Question:Recently I was participating in a discussion with several Christians regarding biblical divorce. One of the group members brought up marriage of young girls in Third World cultures, such as Afghanistan or Pakistan. From what we have read these girls are sold into marriage by their fathers or extended families. One instance made the news recently in which one of these child brides, aged 10 or so, successfully sued for divorce from her much older husband. I don't remember the grounds that she used. Since these child brides would be below the age of consent, was the marriage even considered biblical? Was the divorce biblical? I realize the people in that part of the world are not primarily Christian and so I really can't come up with a framework for the answer. My group is confused and we'd appreciate your input. Thanks.
You are referring to Muslim practices which can be vastly different than those found in the Bible.
In the Bible the fathers had a great deal to say about who their daughters married. This was considered a form of protection to keep a daughter from getting caught up emotionally in a situation. For example, "If a man finds a young woman who is a virgin, who is not betrothed, and he seizes her and lies with her, and they are found out, then the man who lay with her shall give to the young woman's father fifty shekels of silver, and she shall be his wife because he has humbled her; he shall not be permitted to divorce her all his days" (Deuteronomy 22:28-29). To give you an idea of the price, a half-shekel was a typical day's wage for an unskilled laborer. A skilled laborer could get a shekel. Therefore the young man owed the father between a half-year and a year's worth of work. However, this marriage could be overruled by the father. "If a man entices a virgin who is not betrothed, and lies with her, he shall surely pay the bride-price for her to be his wife. If her father utterly refuses to give her to him, he shall pay money according to the bride-price of virgins" (Exodus 22:16-17). The father had the right to decide that the man his daughter was fooling around with wasn't a worthy husband for his daughter.
Minor children could not make a contract without their father's consent, and an engagement for marriage was considered a contract. "Or if a woman makes a vow to the LORD, and binds herself by some agreement while in her father's house in her youth, and her father hears her vow and the agreement by which she has bound herself, and her father holds his peace, then all her vows shall stand, and every agreement with which she has bound herself shall stand. But if her father overrules her on the day that he hears, then none of her vows nor her agreements by which she has bound herself shall stand; and the LORD will release her, because her father overruled her" (Numbers 30:3-5).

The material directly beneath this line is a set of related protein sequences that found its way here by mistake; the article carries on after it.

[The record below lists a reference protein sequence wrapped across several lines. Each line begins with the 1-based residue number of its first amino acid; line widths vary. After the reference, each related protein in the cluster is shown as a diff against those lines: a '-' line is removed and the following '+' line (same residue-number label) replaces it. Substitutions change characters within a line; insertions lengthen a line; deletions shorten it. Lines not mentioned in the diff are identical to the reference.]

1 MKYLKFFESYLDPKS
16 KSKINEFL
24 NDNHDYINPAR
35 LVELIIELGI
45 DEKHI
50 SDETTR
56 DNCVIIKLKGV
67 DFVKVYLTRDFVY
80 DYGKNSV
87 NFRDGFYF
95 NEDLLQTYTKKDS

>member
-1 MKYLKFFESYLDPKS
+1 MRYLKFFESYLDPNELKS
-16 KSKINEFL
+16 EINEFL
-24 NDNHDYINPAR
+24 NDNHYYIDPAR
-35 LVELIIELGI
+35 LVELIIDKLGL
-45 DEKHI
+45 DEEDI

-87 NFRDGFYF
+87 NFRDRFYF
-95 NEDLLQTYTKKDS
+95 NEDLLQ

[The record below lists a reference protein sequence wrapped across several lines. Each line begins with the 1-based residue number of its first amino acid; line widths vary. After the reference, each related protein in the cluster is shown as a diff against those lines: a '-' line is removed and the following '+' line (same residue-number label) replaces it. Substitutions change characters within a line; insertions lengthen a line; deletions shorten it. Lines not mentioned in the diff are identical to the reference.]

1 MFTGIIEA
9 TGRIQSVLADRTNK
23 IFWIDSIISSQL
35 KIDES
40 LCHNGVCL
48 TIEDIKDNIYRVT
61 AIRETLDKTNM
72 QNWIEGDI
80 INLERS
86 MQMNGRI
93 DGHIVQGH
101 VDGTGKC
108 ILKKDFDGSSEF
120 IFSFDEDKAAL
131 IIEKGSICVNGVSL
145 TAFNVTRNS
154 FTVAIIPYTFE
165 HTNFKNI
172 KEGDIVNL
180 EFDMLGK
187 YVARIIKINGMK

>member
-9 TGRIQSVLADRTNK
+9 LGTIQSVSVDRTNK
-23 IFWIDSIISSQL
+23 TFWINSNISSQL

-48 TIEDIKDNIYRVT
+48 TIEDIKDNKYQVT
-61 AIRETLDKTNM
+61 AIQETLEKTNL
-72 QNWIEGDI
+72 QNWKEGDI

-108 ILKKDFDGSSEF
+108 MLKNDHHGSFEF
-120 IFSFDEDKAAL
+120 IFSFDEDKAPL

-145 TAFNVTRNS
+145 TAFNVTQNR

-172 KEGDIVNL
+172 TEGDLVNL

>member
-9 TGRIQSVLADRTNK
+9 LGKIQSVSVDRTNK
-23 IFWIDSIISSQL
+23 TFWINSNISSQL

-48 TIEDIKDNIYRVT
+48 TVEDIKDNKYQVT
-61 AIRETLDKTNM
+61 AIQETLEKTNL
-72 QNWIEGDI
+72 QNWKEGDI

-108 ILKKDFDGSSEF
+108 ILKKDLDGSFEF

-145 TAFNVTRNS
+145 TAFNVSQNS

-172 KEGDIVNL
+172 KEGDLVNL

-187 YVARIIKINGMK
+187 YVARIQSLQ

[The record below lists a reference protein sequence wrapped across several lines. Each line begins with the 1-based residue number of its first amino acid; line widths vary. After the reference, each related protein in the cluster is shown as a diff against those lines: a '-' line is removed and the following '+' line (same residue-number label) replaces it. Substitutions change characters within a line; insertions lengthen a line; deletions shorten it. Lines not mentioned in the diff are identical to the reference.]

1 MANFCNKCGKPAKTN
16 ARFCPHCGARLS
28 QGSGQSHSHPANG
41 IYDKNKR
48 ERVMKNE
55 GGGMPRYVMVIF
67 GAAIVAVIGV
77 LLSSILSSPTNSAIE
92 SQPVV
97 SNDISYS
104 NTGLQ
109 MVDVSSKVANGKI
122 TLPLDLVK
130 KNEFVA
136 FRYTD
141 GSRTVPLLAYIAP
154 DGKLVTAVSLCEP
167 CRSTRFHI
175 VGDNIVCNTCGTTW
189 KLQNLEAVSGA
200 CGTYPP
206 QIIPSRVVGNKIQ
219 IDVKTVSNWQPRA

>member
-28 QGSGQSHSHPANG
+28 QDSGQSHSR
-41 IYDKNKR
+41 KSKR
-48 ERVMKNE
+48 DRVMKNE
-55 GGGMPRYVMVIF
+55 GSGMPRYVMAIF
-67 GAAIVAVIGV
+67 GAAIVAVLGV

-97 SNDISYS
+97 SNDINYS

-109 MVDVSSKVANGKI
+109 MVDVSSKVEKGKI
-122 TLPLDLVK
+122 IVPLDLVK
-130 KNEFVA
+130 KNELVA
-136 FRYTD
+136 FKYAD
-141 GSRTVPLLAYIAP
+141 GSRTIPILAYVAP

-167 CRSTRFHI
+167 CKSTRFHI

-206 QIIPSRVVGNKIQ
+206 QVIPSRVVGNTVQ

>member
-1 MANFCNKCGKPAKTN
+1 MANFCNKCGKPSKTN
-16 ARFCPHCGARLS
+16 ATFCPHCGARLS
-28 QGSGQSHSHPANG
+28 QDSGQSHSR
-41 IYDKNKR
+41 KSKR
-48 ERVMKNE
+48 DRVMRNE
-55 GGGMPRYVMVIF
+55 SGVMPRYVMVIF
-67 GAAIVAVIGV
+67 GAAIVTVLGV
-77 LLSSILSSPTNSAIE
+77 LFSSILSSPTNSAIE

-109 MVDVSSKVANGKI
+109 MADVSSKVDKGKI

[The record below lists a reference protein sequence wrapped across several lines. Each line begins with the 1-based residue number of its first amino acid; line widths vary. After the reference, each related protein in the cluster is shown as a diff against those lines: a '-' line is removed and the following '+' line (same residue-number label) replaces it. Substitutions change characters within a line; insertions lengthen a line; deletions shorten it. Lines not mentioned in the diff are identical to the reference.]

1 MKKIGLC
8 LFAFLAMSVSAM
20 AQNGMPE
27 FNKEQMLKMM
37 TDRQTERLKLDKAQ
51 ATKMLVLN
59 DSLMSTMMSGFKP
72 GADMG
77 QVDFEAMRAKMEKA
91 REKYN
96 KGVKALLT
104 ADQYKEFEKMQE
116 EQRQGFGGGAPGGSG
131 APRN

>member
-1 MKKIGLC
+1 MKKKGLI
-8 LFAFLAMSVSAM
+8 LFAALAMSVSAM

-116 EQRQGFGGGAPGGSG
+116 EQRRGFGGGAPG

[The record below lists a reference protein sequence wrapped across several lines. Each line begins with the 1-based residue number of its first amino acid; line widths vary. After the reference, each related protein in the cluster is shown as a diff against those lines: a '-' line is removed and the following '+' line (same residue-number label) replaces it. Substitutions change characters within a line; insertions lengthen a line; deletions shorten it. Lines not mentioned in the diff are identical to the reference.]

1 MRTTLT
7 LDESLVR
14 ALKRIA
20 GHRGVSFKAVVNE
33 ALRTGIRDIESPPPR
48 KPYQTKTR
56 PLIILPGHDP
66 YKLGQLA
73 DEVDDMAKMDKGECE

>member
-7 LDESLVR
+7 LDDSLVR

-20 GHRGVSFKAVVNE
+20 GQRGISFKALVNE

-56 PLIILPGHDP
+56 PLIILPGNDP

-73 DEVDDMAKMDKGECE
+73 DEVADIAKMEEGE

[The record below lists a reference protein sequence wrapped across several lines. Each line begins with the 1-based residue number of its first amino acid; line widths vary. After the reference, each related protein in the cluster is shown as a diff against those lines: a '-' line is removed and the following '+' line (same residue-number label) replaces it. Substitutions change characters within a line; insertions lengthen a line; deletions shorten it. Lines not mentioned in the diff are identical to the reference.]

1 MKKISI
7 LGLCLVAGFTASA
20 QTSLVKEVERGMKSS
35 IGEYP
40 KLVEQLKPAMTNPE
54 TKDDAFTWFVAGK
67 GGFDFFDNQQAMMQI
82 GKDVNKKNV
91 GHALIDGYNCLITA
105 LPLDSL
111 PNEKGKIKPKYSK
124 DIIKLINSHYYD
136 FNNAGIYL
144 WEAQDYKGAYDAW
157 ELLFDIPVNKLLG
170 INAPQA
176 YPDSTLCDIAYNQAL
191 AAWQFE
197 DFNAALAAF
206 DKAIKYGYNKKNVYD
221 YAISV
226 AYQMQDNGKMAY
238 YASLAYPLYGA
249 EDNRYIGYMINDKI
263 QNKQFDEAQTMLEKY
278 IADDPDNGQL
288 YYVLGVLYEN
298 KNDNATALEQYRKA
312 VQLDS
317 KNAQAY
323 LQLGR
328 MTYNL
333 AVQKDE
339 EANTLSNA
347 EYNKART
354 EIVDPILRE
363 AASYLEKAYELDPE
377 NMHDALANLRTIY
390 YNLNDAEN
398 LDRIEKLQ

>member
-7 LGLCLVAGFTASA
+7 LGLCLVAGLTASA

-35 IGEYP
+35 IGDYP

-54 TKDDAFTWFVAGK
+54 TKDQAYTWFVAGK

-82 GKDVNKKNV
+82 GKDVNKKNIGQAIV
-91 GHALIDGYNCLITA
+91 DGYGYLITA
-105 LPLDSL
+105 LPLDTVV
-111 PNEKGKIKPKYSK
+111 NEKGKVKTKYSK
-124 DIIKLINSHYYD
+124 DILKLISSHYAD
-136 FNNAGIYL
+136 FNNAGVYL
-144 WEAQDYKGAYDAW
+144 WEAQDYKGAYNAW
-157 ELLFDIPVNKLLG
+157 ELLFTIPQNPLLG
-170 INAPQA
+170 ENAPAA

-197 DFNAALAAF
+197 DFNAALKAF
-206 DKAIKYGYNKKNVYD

Negotiations for marriage were primarily handled by the father, but it didn't mean the woman had no say in the matter. When Abraham sent a servant to find a wife for his son Isaac, Rebekah had a say in whether she would accept the proposal. "So they said, "We will call the young woman and ask her personally." Then they called Rebekah and said to her, "Will you go with this man?" And she said, "I will go." So they sent away Rebekah their sister and her nurse, and Abraham's servant and his men" (Genesis 24:57-59).
The bride price or dowry wasn't considered payment for a wife. It's primary purpose was to prove to the woman's family that the man had the means by which to provide for the woman. That money would help pay for her wedding, get her started in her new home, and help her family out since she would no longer be there.
You don't read about child brides in the Bible. There isn't a specified minimum age, but people did not marry until they were old enough to have children (Ezekiel 16:4-8). Marriage, at its roots is a covenant (Malachi 2:14), thus those entering the covenant (the husband and wife) must be old enough to enter into a binding agreement.
If a marriage is illegitimate, then it doesn't exist. One might divorce to handle legal issues, but the fact remains that an illegal marriage is not binding. If a man marries a woman when he is already married, we call that bigamy. The second marriage is not a valid marriage. A "divorce" or annulment ends the false marriage, but it doesn't impact a person's right to enter into a proper marriage.